Folks insisted that the sun revolves around the earth until science came along and straightened them out. It was the same with flat earth proponents, even though Flat Earth Society stubbornly—if not jokingly—holds its ground. However, religious opponents of birth control access and safe abortion have seemingly unlimited capacity to overlook the evidence. Witness Rep. Todd Akin’s (R-MO) outrageous claim that when it comes to pregnancy following rape, “the female body has ways to try to shut that whole thing down” as if Rep. Akin—a member of the U. S. House Committee on Science, Space and Technology—was absent the day of that sex education lesson. The Congressman recanted, but religious people nevertheless continue to fight to enshrine their beliefs as public policy, science notwithstanding.
As a rabbi, I recognize the truth in science, just as my denomination and many other religious groups have long taught us to do. Part of being religious is the call to reconcile faith and the evidence, even when the domains conflict. Nevertheless, many politicians insist that religion automatically trumps science, no matter what. So when it comes to flat earth gone to Congress, it really is time “to shut that whole thing down.”
Let’s look at some other issues and go on record with the facts:
Emergency contraception DOES NOT cause abortion
Sex. Abortion. Parenthood. Power.
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Emergency contraception also known as the morning after pill does NOT cause abortion nor does it interfere with an established pregnancy. Emergency contraception is “contraception,” just like the label says. Any pastor, like me, has been called upon to refer women to Planned Parenthood, a pharmacy or a doctor for this safe form of birth control. Taken as soon as possible after a sexual assault or failure of birth control, it prevents pregnancy because it is contraception. The issue here is that birth control opponents are trying to re-define emergency contraception as a so-called “abortifacient.” If they succeed, our nation will take another incremental and troubling step toward enshrining a religious restriction and banishing an important resource for women.
Abortion DOES NOT cause breast cancer
The Guttmacher Institute cites exhaustive reviews concluding that there is NO association between abortion and breast cancer, nor is there any indication that abortion is a risk factor for other cancers. This myth gets plenty of play—I recently heard it from a religious abortion opponent offering testimony at a legislative hearing.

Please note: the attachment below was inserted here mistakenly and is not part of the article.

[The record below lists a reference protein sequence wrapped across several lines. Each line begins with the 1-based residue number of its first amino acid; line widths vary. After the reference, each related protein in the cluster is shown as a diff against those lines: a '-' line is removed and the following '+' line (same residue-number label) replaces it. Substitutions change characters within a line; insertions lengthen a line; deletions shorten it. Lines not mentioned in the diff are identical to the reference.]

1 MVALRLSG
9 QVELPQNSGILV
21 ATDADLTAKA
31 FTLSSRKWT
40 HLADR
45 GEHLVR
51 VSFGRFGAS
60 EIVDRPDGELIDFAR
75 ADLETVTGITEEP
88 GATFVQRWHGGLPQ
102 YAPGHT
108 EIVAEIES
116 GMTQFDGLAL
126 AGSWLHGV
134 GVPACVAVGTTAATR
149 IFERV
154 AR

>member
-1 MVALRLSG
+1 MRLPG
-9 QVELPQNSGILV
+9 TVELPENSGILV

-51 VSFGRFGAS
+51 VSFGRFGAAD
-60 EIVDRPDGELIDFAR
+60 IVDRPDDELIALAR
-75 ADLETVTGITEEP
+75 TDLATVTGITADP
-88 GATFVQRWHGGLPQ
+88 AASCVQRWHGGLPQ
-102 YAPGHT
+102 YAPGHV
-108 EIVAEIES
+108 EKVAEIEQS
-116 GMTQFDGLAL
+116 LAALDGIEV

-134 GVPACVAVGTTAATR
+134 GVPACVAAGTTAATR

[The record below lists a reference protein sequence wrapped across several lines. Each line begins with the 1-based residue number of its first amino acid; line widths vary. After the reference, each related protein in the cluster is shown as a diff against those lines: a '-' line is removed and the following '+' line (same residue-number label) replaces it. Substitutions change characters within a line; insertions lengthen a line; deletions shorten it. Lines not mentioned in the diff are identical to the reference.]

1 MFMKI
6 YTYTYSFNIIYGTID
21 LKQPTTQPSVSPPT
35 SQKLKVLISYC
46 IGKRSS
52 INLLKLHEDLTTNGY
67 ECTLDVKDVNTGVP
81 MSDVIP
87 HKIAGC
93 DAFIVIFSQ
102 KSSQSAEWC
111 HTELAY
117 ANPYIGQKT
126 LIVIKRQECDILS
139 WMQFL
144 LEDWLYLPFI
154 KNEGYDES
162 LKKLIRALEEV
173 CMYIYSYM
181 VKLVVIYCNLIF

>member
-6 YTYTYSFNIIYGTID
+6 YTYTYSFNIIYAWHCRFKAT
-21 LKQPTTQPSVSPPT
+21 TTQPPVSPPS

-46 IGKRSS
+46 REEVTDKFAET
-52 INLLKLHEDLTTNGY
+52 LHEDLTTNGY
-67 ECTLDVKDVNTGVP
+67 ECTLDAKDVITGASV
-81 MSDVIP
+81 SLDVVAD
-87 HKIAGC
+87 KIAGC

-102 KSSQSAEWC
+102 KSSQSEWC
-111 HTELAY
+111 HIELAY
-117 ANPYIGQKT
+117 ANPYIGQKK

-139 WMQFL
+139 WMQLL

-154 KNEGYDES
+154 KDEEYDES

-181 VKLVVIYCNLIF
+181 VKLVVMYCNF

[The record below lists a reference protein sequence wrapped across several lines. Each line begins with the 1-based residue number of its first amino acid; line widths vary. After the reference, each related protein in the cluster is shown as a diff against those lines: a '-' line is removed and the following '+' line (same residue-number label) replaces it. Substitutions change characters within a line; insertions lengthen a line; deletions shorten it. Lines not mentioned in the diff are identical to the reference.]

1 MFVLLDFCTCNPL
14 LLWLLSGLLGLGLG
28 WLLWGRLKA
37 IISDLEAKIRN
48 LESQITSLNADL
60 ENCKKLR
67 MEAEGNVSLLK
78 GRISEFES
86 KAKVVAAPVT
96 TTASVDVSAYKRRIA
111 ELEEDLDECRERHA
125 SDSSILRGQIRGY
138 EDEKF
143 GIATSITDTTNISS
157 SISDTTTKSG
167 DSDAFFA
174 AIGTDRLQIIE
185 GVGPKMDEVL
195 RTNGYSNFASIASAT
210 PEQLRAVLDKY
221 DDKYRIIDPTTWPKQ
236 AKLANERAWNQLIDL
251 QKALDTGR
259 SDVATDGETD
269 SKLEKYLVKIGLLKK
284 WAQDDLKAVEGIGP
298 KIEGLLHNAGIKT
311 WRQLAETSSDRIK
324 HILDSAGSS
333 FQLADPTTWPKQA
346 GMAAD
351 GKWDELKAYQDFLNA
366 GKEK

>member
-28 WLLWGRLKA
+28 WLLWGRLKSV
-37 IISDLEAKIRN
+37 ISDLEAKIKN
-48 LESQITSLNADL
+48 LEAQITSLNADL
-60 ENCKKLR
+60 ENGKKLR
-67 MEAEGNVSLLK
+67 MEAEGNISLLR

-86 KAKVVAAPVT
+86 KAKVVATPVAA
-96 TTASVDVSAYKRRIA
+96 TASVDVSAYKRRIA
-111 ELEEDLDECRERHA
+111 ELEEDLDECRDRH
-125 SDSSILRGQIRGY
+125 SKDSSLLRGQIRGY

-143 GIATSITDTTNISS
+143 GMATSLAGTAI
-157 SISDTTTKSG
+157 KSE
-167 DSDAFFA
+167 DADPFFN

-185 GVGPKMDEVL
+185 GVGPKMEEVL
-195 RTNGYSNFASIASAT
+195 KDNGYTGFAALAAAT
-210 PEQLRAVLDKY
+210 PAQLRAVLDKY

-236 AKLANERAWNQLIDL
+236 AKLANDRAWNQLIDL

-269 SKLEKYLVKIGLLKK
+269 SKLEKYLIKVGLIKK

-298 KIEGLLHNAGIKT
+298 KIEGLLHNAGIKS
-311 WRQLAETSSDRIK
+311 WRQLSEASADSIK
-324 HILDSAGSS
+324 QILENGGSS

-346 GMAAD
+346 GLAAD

Abortion DOES NOT cause depression
Repeated studies have concluded that abortion does NOT pose a hazard to a woman’s mental health. The reasons women give for ending pregnancy demonstrate their understanding of the responsibilities of parenthood and family life; they take this decision seriously. What is more, through my work as a pastor, I have seen no link between abortion and depression. If anything, the majority of women, post-abortion, say through words or actions, “My pregnancy wasn’t right for me. I took the decision seriously and came to the conclusion that was best for me and my loved ones.”
Sex education for teens DOES NOT increase sexual activity
The evidence shows that comprehensive sex education does NOT make teens more likely to become sexually active and it does not increase sexual activity. If anything, the opposite: Comprehensive sex education programs delay sexual activity, reduce the amount of activity and reduce the number of partners. Sex education also increases condom and contraceptive use. As a pastor and counselor to teens and their families, I know how teens want, deserve and really need the truth.
So let’s accept the science. The earth is round. It revolves around the sun. And when it comes to today’s flat earthers gone to Congress, when it comes to religious distortions of scientific health care findings, it’s time to come out with the evidence and “shut that whole thing down.”